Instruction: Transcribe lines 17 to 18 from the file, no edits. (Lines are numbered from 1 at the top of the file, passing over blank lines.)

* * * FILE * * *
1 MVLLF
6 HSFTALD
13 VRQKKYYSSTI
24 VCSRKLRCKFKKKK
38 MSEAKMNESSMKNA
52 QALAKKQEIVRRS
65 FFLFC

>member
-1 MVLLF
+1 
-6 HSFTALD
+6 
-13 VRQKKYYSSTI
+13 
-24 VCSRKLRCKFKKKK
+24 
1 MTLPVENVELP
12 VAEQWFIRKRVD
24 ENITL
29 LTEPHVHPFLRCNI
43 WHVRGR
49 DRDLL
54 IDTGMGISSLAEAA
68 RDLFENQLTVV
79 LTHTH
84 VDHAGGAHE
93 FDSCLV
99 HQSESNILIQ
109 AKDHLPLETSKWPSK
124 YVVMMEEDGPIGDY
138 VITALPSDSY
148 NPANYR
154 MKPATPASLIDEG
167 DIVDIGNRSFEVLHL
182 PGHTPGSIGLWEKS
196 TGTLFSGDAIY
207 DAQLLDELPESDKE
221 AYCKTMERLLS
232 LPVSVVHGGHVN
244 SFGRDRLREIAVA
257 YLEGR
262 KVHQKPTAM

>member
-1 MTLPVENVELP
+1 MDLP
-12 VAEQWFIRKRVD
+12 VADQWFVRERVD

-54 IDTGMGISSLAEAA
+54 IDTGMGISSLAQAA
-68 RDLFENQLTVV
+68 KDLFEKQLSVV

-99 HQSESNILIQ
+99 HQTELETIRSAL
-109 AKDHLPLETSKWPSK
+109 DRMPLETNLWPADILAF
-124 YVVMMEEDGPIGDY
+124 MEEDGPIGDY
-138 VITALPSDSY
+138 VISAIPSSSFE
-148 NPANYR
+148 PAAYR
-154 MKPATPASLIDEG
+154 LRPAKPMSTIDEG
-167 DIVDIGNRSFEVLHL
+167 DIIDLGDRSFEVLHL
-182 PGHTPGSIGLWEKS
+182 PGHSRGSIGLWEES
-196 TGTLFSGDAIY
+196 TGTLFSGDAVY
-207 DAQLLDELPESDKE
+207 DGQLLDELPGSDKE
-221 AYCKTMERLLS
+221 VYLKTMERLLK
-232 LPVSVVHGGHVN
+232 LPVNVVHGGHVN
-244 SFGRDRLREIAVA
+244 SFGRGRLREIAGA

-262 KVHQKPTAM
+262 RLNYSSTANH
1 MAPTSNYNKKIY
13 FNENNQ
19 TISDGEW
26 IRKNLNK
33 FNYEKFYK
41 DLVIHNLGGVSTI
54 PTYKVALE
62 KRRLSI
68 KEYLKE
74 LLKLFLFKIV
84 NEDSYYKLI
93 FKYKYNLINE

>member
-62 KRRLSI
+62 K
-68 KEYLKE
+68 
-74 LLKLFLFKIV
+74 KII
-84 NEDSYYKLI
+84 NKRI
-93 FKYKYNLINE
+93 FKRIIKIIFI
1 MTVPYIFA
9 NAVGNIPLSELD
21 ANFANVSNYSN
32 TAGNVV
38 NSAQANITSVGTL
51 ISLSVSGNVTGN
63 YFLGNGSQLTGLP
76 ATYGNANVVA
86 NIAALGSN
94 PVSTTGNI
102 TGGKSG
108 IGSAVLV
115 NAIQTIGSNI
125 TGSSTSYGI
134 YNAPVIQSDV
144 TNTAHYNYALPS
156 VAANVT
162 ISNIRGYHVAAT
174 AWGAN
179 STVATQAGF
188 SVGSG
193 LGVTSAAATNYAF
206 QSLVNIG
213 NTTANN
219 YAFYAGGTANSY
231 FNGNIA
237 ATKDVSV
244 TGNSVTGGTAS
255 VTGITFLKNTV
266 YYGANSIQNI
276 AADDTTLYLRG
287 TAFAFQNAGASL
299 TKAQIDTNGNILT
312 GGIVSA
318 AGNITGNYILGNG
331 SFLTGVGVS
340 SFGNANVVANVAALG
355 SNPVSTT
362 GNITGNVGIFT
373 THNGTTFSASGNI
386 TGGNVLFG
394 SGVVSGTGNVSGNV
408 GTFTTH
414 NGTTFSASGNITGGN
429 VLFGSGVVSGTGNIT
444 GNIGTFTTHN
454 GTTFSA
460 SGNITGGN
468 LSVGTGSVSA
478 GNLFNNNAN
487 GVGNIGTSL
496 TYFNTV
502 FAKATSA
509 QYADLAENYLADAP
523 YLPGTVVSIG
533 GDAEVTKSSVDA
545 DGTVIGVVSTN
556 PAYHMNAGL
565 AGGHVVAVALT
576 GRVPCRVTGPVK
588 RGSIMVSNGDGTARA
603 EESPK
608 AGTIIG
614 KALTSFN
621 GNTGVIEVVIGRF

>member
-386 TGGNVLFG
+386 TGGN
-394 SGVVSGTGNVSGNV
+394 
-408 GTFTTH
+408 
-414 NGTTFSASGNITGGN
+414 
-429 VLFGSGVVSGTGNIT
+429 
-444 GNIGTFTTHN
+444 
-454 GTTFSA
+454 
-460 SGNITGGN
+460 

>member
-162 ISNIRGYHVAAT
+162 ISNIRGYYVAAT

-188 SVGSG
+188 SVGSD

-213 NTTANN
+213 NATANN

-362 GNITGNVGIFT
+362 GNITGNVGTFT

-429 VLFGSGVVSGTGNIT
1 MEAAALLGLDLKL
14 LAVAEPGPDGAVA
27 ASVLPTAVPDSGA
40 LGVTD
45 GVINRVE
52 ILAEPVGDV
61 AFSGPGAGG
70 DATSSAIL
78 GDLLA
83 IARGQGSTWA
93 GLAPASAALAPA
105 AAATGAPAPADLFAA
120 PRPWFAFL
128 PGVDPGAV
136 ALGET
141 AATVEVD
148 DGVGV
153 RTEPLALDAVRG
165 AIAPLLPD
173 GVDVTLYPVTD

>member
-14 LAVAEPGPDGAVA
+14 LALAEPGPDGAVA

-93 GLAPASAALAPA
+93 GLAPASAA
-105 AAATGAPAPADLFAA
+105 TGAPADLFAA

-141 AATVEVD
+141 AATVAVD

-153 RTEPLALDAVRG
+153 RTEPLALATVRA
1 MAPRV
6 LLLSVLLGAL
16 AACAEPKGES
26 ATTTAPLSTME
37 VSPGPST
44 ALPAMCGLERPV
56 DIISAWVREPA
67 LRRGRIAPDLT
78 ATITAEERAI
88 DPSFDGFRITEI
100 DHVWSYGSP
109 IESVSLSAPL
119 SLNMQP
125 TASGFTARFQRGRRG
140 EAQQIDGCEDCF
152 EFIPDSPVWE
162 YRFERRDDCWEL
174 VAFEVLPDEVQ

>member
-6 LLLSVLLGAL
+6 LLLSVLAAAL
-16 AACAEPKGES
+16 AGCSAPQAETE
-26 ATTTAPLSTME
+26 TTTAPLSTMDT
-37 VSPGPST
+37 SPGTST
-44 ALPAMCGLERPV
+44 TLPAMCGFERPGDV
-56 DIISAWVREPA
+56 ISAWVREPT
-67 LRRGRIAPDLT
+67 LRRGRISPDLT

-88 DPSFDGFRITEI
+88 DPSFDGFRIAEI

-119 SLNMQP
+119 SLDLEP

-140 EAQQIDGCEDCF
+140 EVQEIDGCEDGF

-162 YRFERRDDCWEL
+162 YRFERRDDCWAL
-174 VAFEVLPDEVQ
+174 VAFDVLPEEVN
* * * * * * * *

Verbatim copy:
1 MTLPVENVELP
12 VAEQWFIRKRVD